Retiring from Public Life, Desmond Tutu Reflects on Good and Evil

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Miguel Gomez / AP

Nobel peace prize laureate South African Archbishop Desmond Tutu.

Even when it comes to religion, Archbishop Desmond Tutu can't resist a joke. He begins his interview with a prayer then, asking an assistant for a milky cup of Milo, says: "If you put any water, you are not going to heaven." A day after announcing he will retire from public life on Oct. 7 — his 79th birthday — Tutu spoke to TIME's Africa bureau chief Alex Perry at St. George's Cathedral in Cape Town.

Looking back over your career, what have you learned?
As human beings we have the most extraordinary capacity for evil. We can perpetrate some of the most horrendous atrocities. That would be awful if that was the end of the story. But, exhilaratingly, people also have an incredible capacity for good. People who should have been consumed by anger and bitterness and lust for revenge have shown in so many instances a remarkable magnanimity, a nobility of spirit. That's the chief lesson I have learned. That in spite of all the horror of injustice and oppression, and the sense that those who perpetrate evil tend to appear invincible, the texture of our universe is one where there is no question at all but that good and laughter and justice will prevail. In the end, the perpetrators of injustice or oppression, the ones who strut the stage of the world often seemingly unbeatable — there is no doubt at all that they will bite the dust. (Laughs) Wonderful! Wonderful! Wonderful!"

Where does your certainty come from?
I come from a tradition that knows of a biased God. People often speak of God being even-handed. God is not even-handed. God is biased, in favor of the weak, of the despised. In the Bible, we first encounter God when he sides with a bunch of slaves against a powerful Pharaoh, an act of grace freely given. The pattern continues until Jesus Christ comes and you see God must have very low standards, when you look at the company Jesus kept: prostitutes, all of the riff-raff of society. Some people say: "You should have been preaching the Gospel." But [what I preach]is the Gospel. A God who is on the side of those who do not deserve it.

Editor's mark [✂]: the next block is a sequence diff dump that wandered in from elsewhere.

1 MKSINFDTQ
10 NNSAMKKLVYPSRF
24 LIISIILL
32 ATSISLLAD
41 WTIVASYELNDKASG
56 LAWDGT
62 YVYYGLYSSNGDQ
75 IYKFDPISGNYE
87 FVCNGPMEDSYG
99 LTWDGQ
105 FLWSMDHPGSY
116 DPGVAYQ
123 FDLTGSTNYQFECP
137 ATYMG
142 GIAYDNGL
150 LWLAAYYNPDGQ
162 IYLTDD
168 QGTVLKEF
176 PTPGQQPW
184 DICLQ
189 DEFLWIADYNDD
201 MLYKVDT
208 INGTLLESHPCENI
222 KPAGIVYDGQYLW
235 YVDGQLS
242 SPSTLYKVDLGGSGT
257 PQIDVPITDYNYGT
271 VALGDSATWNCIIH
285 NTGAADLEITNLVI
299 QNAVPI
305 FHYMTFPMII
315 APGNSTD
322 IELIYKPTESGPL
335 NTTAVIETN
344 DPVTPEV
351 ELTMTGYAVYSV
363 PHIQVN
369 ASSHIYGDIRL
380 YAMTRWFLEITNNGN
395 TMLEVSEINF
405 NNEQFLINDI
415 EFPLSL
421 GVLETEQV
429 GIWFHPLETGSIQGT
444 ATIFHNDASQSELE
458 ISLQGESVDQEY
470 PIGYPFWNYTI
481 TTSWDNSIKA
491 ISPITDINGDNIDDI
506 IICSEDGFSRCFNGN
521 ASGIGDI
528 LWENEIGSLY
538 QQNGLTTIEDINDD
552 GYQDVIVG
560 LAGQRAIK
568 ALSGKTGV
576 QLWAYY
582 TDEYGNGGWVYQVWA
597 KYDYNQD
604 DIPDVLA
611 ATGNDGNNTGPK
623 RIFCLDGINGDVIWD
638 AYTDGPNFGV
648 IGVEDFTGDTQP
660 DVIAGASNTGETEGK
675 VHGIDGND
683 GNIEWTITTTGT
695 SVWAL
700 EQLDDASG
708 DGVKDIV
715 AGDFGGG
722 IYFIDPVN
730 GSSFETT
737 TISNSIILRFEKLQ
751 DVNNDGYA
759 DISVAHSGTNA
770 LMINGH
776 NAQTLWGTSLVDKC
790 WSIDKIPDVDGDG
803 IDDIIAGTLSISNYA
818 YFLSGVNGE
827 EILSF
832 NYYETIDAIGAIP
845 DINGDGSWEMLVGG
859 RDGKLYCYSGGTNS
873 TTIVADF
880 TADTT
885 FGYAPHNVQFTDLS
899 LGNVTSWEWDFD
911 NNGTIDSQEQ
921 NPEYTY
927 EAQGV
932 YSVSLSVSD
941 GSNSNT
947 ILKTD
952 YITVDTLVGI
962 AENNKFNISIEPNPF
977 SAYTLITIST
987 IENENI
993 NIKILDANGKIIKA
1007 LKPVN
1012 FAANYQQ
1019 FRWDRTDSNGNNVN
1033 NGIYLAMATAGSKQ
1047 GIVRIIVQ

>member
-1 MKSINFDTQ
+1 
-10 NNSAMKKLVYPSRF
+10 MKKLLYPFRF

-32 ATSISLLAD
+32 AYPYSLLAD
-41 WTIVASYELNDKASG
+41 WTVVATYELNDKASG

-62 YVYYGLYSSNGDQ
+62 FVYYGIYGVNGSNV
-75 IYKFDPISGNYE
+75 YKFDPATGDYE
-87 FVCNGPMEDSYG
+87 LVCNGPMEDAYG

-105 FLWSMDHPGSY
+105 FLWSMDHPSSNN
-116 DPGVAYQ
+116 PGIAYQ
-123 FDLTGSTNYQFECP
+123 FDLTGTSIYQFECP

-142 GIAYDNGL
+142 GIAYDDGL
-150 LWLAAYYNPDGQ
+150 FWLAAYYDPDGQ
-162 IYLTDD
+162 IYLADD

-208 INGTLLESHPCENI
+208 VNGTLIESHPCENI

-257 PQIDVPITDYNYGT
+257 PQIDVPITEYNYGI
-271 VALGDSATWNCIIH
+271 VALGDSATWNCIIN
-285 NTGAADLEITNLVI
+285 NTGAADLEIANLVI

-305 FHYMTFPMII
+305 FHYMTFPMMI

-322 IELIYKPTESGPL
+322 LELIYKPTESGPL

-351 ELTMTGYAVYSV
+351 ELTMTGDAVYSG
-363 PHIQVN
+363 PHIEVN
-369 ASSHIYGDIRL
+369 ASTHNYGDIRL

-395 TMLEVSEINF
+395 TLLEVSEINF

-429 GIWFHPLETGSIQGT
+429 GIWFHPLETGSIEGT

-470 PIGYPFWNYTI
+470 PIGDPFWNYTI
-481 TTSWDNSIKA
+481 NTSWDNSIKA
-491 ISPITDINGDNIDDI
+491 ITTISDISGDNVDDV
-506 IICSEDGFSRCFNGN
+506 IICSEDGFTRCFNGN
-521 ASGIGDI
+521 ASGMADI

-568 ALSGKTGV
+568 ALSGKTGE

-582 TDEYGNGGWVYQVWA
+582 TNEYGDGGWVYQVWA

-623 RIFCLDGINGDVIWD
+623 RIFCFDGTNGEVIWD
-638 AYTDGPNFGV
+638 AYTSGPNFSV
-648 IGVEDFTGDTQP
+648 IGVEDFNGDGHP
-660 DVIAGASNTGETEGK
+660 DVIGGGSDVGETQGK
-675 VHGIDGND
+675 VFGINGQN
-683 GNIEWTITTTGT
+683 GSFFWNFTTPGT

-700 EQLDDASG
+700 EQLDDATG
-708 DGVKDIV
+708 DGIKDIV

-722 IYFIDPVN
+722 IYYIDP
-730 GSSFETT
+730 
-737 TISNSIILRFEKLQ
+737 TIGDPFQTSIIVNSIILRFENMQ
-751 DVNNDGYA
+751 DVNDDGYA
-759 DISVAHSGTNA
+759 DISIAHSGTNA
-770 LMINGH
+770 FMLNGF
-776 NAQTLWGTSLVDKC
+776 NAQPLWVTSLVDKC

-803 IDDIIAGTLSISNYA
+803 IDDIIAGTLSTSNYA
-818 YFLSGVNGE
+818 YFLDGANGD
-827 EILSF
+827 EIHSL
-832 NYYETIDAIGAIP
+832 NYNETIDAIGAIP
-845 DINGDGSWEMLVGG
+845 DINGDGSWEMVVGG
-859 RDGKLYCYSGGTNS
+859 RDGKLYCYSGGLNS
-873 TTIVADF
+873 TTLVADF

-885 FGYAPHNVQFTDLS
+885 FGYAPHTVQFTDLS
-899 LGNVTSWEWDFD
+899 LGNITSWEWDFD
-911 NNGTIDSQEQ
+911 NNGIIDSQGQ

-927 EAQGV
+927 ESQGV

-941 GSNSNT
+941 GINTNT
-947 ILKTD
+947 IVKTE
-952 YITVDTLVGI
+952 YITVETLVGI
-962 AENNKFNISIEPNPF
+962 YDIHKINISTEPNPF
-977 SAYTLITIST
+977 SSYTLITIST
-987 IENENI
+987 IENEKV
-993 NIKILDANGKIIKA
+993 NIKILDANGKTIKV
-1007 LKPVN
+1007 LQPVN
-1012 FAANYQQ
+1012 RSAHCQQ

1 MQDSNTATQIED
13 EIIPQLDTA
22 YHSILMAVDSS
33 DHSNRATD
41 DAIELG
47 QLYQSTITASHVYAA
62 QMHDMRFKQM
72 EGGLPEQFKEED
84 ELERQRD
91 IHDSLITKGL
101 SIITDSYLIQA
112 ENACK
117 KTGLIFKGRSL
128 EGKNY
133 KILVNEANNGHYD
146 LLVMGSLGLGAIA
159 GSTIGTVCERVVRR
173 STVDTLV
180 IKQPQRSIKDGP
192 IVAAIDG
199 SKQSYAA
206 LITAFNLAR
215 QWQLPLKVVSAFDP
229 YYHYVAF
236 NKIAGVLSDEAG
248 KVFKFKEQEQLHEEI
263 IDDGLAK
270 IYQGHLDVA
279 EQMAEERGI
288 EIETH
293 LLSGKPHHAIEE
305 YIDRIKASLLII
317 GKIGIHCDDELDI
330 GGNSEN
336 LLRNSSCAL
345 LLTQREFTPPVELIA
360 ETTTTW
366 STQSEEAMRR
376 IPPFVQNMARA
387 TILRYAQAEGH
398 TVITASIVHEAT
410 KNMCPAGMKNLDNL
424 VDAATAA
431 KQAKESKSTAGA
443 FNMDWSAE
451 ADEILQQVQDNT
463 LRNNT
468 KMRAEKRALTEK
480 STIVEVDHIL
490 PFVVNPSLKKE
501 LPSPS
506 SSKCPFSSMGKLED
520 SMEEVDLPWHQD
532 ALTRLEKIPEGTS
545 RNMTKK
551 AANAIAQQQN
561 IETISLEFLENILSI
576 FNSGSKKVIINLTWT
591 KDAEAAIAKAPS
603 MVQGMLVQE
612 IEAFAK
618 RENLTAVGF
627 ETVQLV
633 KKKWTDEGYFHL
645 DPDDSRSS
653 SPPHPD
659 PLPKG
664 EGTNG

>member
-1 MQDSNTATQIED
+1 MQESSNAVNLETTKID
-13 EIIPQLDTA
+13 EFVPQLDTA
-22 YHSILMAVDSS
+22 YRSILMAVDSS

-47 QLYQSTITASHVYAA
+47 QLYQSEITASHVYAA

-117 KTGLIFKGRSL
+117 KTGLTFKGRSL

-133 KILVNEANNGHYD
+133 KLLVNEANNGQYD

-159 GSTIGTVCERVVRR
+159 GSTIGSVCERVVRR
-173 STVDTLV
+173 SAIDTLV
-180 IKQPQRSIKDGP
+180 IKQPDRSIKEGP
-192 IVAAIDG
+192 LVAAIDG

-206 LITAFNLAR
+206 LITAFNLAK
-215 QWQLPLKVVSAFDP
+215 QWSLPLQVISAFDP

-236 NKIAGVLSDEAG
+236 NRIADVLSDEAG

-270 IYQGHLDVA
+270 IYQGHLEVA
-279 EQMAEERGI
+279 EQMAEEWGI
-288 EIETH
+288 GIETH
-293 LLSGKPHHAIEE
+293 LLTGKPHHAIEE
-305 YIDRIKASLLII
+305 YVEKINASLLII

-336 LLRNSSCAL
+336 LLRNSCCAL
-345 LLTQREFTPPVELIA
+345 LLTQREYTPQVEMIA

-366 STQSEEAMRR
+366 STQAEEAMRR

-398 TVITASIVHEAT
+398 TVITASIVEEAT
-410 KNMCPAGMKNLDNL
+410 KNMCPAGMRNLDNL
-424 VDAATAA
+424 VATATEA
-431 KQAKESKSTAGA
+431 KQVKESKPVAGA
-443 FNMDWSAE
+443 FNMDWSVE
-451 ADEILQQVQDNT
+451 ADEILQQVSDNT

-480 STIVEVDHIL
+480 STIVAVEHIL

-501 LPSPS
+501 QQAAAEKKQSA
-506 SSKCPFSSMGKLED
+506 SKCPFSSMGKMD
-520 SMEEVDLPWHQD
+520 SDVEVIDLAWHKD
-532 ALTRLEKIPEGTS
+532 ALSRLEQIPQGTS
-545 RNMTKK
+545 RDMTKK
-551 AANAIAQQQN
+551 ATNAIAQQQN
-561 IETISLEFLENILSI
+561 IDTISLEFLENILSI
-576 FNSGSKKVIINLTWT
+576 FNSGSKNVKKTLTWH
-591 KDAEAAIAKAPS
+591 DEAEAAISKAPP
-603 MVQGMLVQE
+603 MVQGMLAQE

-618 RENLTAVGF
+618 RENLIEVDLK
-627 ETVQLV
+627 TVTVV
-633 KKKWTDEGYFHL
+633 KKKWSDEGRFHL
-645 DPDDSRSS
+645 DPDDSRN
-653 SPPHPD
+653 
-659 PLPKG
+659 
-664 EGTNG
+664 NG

In parts of the world, religion struggles for relevance. But you've been at the forefront of political struggle for decades.
It's not just a political struggle. We've had controversies about the ordination of women. You have to ask: "What is God's vision on this one?" And almost always you can bet your bottom dollar that God is going to be on the side of the one who is being clobbered. We need women. Then there's the whole question of sexual orientation. I would not be able to worship a God who was homophobic. I wouldn't understand how in this one instance, Jesus would be found supporting those who were oppressing others.

Do you worry about leaving a vacuum?
(Laughs). It would be so arrogant to think: "Oh, I am really indispensable. I am the cat's whiskers. You are never going to ever have another like me!" Oh gee! That's awful! Some people get the opportunity of the limelight, but when you think of something like Darfur, the people who really do the rough work and get into the trenches, those are the real stars. You stand out in the crowd only because you have these many, many carrying you on their shoulders.

How do you see the future?
Anyone who was not thrilled by the World Cup needs to go see their psychiatrist. The pride. The amount of people flying the flag. It was just crazy! We have shown the world. We have shown ourselves. We can meet deadlines. We build state of the art stadiums. We can actually control crime. We have got the ability. We [can] make every South African proud [and] feel they matter. One has a great, great exhilaration about the possibilities. [Then there are] the young people in our country. They take your breath away. Man! They really can make this country hum. The sky is the limit now. So I am excited about that. My sense is that we are a scintillating success waiting to happen.

Are you really retiring?
If I am going to keep married. (Laughs). It's going to be fun. I might get a little frustrated sometimes ... but I am going to resist that, bite my tongue, and enjoy just being an old man, looking on as the young come into their own. I have had a good run. Other people must be given opportunity, [people] who maybe have been restrained because there were creatures like Tutu. "When will Tutu shut up, for goodness' sake?" (Laughs).